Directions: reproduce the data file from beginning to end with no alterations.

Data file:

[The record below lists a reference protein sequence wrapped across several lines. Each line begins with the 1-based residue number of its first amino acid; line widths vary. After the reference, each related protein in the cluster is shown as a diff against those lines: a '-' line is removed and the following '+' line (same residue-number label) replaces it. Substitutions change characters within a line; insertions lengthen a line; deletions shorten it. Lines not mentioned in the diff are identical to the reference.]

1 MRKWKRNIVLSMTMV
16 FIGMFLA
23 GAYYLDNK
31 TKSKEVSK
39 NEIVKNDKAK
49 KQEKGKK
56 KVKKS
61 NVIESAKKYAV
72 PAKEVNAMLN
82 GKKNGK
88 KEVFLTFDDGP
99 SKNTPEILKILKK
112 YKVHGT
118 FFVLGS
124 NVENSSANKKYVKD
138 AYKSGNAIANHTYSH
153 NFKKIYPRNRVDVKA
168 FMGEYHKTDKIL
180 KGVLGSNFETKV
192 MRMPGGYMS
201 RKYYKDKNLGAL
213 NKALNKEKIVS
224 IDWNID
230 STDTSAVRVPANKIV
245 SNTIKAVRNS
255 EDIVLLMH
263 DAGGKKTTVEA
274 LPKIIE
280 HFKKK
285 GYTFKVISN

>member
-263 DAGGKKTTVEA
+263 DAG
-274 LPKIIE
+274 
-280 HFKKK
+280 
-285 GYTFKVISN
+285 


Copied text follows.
[The record below lists a reference protein sequence wrapped across several lines. Each line begins with the 1-based residue number of its first amino acid; line widths vary. After the reference, each related protein in the cluster is shown as a diff against those lines: a '-' line is removed and the following '+' line (same residue-number label) replaces it. Substitutions change characters within a line; insertions lengthen a line; deletions shorten it. Lines not mentioned in the diff are identical to the reference.]

1 MRKWKRNIVLSMTMV
16 FIGMFLA
23 GAYYLDNK
31 TKSKEVSK
39 NEIVKNDKAK
49 KQEKGKK
56 KVKKS
61 NVIESAKKYAV
72 PAKEVNAMLN
82 GKKNGK
88 KEVFLTFDDGP
99 SKNTPEILKILKK
112 YKVHGT
118 FFVLGS
124 NVENSSANKKYVKD
138 AYKSGNAIANHTYSH
153 NFKKIYPRNRVDVKA
168 FMGEYHKTDKIL
180 KGVLGSNFETKV
192 MRMPGGYMS
201 RKYYKDKNLGAL
213 NKALNKEKIVS
224 IDWNID
230 STDTSAVRVPANKIV
245 SNTIKAVRNS
255 EDIVLLMH
263 DAGGKKTTVEA
274 LPKIIE
280 HFKKK
285 GYTFKVISN

>member
-263 DAGGKKTTVEA
+263 DAG
-274 LPKIIE
+274 
-280 HFKKK
+280 
-285 GYTFKVISN
+285 